June 20, 2017  |  Nazaneen Grant, MD; Richard J. Wong, MD; Dennis H. Kraus, MD; Heiko Schoder, MD; Ryan C. Branski, PhD

Abstract

The potential for the misinterpretation of positron-emission tomography (PET) scans in the context of a possible malignancy has been confirmed in a case report showing increased 18F-fluorodeoxyglucose (FDG) uptake after unilateral vocal fold augmentation medialization. We sought to expand these findings by investigating FDG uptake in a larger cohort of patients via a retrospective chart review. We examined the records of 15 adults-8 men and 7 women-who had undergone vocal fold augmentation for unilateral vocal fold paralysis and at least one subsequent PET scan. The differences in PET standard uptake value (SUV) between the injected and noninjected vocal folds were assessed via the Wilcoxon signed-rank test. A Spearman rank correlation coefficient was then used to estimate the relationship between differences in PET uptake and the length of time between the injection and the follow-up PET scan. The mean SUV of the injected vocal folds was 3.70, and the mean in the noninjected folds was 2.97. The difference did not achieve statistical significance (p = 0.34). In addition, the rank correlation coefficient with regard to the association between the difference in PET uptake and the duration between injection and PET was -0.24, suggesting an inverse relationship. However, the correlation coefficient did not differ significantly from zero (p = 0.34). We conclude that PET uptake after vocal fold augmentation medialization is variable and that it can increase substantially. This information should be considered in the context of the diagnostic accuracy of malignancy on PET.

Initial experience of a hereditary hemorrhagic telangiectasia center of excellence

June 20, 2017  |  Christopher F. Thompson, MD; Jeffrey D. Suh, MD; Justin McWilliams, MD; Gary Duckwiler, MD; Marilene B. Wang, MD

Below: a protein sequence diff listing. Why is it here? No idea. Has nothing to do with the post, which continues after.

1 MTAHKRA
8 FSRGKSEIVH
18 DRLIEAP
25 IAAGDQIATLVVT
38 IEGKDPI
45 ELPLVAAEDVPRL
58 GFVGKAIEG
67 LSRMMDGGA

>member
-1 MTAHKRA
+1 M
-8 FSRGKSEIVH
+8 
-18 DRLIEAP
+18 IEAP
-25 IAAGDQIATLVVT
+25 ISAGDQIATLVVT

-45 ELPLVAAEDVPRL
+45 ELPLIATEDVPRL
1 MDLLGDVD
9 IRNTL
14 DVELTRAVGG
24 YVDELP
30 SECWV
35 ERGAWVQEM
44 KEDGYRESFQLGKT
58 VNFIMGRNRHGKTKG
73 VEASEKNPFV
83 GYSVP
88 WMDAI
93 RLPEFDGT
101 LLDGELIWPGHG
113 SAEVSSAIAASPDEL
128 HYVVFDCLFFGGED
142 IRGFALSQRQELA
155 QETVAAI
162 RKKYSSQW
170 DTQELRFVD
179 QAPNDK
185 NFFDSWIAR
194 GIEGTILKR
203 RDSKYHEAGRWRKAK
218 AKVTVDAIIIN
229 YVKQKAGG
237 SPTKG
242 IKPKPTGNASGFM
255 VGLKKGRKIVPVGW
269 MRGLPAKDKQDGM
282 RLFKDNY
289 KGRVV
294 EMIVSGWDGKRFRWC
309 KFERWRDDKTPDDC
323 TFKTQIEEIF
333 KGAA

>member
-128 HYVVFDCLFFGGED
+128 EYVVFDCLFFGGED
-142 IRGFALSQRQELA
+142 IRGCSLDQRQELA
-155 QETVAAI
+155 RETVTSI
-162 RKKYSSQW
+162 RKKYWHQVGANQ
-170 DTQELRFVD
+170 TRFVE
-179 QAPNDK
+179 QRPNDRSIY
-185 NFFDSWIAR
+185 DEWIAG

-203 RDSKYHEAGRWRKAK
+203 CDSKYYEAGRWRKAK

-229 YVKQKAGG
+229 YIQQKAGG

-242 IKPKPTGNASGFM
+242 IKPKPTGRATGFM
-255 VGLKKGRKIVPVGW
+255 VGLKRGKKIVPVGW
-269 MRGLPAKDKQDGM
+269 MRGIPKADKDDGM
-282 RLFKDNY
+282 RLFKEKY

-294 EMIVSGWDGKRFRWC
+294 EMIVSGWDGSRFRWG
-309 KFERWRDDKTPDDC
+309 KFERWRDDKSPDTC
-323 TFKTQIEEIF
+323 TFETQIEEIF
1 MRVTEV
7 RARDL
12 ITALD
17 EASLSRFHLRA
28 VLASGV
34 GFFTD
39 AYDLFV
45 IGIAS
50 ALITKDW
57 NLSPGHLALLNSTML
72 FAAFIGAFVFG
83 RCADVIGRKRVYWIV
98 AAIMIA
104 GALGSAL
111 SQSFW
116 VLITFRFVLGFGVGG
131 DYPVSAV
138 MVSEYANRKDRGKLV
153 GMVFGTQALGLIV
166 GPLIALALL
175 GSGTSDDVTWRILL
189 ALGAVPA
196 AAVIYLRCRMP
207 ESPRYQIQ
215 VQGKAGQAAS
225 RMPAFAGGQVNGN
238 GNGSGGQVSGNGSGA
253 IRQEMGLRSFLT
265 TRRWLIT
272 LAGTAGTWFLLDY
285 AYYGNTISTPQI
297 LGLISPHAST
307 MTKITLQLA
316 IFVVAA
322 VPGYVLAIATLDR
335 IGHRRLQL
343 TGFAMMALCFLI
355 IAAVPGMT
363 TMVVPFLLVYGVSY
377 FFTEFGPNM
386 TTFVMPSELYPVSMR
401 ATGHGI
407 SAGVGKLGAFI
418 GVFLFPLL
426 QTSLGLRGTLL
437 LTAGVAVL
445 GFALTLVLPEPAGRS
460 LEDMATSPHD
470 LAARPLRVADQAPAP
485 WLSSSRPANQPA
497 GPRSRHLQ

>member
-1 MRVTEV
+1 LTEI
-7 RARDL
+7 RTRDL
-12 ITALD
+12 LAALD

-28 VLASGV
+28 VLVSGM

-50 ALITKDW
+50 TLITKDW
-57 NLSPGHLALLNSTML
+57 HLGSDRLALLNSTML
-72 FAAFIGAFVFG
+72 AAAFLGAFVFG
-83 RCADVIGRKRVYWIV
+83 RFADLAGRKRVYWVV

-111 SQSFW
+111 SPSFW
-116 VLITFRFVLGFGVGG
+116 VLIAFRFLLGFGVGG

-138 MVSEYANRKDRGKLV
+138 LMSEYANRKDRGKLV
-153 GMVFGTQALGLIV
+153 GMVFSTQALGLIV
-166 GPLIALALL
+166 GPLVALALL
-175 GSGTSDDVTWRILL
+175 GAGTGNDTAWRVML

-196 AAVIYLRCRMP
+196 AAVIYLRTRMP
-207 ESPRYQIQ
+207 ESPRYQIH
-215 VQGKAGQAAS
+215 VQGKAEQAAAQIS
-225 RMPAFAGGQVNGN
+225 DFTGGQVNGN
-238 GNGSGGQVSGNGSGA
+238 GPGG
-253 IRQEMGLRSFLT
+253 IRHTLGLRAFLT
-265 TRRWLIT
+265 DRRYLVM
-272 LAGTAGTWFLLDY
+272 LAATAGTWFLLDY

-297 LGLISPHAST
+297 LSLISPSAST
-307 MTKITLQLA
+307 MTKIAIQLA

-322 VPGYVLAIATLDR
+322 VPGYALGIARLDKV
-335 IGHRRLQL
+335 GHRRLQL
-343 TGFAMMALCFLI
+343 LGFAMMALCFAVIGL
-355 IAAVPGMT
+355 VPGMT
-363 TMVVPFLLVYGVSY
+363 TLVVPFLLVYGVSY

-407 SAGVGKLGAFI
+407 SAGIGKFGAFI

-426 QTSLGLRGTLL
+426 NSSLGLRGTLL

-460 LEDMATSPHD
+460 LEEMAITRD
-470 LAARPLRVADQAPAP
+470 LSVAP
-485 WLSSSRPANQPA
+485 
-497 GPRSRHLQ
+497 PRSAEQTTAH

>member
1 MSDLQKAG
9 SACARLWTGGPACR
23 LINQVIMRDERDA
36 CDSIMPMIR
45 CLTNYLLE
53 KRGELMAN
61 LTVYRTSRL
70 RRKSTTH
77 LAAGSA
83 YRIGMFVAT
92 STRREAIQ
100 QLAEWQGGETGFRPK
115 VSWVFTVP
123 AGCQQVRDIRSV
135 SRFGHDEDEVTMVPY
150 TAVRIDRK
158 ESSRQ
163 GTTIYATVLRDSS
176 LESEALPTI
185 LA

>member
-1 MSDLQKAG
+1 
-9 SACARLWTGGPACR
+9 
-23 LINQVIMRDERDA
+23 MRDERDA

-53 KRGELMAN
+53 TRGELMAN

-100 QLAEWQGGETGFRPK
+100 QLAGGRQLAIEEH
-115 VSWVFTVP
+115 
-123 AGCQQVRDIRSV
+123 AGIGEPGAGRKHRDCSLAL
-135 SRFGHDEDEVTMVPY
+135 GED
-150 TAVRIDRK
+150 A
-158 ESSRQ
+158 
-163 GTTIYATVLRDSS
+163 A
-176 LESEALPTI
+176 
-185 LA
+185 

Abstract

Our objectives in reviewing the initial experience of a hereditary hemorrhagic telangiectasia center of excellence (HHT COE) were to better understand the interventions being performed in the comprehensive care of these patients and to present the early data as a reference for other tertiary centers considering starting an HHT COE. We conducted a retrospective review of consecutive patients referred to our newly developed HHT COE for evaluation and treatment between May 2010 and June 2013. Clinical presentation, otolaryngologic treatments, and other operative interventions were analyzed. One hundred forty-four of the 198 patients (73%) evaluated at the HHT COE had definite HHT based on the Curaçao diagnostic criteria, with 20 additional patients possibly having HHT and undergoing further evaluation to confirm the diagnosis. Sixteen of the 31 patients (52%) referred to otolaryngology required intervention in the operating room for epistaxis. Seventy-two of the 164 (44%) patients with definite or possible HHT required other interventions for internal organ arteriovenous malformations (AVMs), with interventional radiology embolization of pulmonary AVMs being the most common procedure. An HHT COE is important in providing comprehensive care for patients with this rare disease, which has significant clinical sequelae. Having an HHT COE allows for early screening and subspecialty referral within a system of specialists experienced in preventing the morbidity and mortality associated with severe epistaxis and internal organ AVMs.

June is National Dysphagia Awareness Month

June 20, 2017  |  Amanda Hu, MD, FRCSC

The Agency for Healthcare Research and Quality has estimated that 60,000 people in the United States die annually from complications associated with swallowing disorders.

Results of endonasal dacryocystorhinostomy in pediatric patients

June 20, 2017  |  Sat Paul Gulati, MS; Raman Wadhera, MS; Ashok Kumar Khurana, MS; Nidhi Singh, MS; Vijay Kalra, MS; Anju Ghai, MD